Is The Idea Of 'Lone Wolf' Terrorism True?
Authorities announced this morning they have arrested a man they say is connected to the nearly a dozen packages mailed to Democratic leaders containing what appeared to be homemade pipe bombs.
Now the question turns to an image many of us have formed in our imagination: the “lone wolf” act of terrorism. It’s something we’ve seen so many times in post 9/11 America. Could this be another instance?
While there’s still much to learn about the developing mail bomb situation, the instances of “lone actors” do have precedent — there was Omar Mateen, the 29-year-old man who killed 49 people at the Pulse nightclub in 2016 and Stephen Paddock, who killed 58 people in Las Vegas just last year — these men seemed to engineer alone their heinous acts.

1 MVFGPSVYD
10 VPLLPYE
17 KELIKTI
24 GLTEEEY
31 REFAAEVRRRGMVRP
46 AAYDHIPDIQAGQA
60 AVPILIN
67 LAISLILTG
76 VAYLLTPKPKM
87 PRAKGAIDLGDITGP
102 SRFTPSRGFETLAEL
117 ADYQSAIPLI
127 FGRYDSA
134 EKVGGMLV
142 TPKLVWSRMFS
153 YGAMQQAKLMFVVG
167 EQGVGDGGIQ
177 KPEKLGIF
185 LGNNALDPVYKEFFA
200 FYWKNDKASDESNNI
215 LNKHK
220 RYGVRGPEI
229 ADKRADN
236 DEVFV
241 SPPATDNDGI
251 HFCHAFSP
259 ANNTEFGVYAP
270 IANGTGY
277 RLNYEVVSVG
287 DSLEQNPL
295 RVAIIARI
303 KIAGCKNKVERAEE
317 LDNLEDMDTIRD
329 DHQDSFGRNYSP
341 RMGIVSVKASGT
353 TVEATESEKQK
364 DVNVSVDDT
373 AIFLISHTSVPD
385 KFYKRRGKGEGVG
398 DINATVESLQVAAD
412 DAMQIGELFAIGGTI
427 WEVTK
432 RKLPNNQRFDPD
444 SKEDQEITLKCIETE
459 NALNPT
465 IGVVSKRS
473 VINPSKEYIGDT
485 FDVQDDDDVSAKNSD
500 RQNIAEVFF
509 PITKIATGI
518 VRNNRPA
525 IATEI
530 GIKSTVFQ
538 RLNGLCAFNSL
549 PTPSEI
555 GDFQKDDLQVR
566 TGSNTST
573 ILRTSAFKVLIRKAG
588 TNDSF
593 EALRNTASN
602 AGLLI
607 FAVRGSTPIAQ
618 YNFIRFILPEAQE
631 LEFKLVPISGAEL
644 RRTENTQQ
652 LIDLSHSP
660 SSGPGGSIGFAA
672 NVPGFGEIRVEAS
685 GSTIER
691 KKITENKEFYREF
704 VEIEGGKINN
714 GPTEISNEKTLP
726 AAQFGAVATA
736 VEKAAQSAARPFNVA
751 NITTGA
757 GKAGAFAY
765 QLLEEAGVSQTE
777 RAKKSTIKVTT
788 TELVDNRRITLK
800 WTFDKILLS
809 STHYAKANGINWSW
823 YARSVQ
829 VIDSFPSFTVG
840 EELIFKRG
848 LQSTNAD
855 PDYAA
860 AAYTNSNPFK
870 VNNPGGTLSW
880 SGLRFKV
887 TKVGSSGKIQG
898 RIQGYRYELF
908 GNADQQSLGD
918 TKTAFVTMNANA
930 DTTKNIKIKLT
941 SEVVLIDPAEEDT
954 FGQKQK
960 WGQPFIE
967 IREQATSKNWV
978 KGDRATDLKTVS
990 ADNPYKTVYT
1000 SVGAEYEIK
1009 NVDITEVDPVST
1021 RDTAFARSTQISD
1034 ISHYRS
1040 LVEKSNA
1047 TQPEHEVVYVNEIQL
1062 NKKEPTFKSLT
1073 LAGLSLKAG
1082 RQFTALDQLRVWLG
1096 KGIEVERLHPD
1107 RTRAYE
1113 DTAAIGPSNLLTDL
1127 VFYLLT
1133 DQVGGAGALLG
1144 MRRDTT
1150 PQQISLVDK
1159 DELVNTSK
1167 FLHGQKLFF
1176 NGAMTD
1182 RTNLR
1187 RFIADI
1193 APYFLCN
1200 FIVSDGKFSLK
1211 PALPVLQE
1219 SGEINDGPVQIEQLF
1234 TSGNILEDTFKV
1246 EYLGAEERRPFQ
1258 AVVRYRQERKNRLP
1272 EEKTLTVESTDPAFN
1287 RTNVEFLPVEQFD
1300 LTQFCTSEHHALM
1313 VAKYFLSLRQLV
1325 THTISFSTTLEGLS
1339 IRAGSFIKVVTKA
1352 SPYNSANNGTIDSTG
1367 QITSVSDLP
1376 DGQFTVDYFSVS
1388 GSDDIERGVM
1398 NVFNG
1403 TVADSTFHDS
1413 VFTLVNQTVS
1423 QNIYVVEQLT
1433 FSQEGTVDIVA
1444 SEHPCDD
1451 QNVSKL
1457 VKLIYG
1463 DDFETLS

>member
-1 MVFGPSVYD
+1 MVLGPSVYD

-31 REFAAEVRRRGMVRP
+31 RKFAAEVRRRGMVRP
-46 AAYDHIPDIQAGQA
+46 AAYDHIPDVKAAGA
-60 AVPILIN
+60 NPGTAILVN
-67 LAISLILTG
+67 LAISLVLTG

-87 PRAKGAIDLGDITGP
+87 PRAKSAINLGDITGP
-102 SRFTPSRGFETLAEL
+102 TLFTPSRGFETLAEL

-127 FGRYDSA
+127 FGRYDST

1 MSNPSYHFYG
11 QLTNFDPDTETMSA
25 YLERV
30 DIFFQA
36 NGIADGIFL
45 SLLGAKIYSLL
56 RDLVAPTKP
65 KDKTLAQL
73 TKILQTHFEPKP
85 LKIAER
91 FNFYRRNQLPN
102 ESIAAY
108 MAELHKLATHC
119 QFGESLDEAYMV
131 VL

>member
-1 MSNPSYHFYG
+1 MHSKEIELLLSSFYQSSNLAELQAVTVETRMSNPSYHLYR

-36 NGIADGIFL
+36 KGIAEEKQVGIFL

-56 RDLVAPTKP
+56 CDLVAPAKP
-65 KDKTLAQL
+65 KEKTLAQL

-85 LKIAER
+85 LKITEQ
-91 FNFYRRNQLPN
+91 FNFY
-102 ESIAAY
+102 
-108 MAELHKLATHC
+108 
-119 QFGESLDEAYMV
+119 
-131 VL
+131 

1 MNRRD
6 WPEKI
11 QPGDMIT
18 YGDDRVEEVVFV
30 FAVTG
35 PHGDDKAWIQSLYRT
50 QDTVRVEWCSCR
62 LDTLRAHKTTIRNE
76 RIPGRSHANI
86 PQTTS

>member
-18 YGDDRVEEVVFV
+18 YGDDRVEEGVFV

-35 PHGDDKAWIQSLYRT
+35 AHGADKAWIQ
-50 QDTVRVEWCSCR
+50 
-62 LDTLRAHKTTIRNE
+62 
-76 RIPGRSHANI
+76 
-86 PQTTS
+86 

But a growing body of research suggests actors like these are actually far from “alone.”
To delve into this research, The Show got a hold of David C. Hofmann. He studies terrorism and political violence at the University of New Brunswick in Canada, and his latest research looks at the social networks of these so-called “lone wolves.”
First described where the idea of the "lone wolf" comes from and why it’s taken hold in popular thought.